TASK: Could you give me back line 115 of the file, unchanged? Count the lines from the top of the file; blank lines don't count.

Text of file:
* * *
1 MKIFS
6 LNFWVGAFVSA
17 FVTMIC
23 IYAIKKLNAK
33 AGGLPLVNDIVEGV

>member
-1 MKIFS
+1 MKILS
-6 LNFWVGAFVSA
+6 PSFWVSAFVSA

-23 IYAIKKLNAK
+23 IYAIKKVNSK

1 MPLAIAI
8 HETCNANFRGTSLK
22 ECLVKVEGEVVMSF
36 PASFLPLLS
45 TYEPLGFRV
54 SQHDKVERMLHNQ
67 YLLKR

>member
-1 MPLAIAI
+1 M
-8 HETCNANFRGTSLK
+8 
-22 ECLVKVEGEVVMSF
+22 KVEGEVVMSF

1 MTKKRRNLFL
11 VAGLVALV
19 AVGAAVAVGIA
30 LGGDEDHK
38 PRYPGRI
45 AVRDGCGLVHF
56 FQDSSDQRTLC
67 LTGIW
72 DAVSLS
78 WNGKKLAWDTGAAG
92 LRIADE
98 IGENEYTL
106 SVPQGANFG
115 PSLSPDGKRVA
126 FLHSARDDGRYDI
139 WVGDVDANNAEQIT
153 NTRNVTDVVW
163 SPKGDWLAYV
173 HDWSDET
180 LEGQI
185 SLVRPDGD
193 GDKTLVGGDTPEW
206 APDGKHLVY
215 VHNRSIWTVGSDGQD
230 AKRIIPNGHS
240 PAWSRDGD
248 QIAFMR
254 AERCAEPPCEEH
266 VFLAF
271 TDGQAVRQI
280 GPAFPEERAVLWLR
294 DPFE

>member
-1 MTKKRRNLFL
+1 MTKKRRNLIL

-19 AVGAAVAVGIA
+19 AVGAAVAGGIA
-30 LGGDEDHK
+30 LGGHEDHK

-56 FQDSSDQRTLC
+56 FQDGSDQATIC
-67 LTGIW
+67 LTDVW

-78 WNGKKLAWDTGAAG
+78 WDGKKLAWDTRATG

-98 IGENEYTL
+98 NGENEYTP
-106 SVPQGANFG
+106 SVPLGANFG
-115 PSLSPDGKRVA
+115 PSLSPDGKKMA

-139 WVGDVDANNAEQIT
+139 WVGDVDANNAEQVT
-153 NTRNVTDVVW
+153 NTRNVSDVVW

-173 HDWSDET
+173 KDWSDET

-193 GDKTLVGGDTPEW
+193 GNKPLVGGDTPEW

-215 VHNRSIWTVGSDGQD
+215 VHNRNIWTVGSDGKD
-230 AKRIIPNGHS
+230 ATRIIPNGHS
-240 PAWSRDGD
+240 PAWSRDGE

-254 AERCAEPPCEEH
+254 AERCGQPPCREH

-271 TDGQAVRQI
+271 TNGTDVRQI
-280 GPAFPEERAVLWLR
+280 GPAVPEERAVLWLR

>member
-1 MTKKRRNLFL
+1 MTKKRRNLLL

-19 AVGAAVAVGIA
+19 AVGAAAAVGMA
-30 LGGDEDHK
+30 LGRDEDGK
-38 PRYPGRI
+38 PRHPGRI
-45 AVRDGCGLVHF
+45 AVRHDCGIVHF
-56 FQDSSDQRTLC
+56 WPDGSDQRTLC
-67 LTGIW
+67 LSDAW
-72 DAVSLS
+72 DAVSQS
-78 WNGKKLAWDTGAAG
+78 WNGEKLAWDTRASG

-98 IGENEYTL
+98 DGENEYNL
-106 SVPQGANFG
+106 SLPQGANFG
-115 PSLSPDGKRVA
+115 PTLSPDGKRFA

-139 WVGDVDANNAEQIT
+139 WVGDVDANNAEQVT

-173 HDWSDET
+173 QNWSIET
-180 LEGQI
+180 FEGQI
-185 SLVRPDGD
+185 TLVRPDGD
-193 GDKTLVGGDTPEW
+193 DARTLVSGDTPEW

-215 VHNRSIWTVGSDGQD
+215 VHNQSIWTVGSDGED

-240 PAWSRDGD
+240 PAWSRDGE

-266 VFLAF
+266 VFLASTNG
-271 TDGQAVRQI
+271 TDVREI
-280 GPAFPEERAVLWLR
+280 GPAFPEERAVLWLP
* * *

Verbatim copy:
-78 WNGKKLAWDTGAAG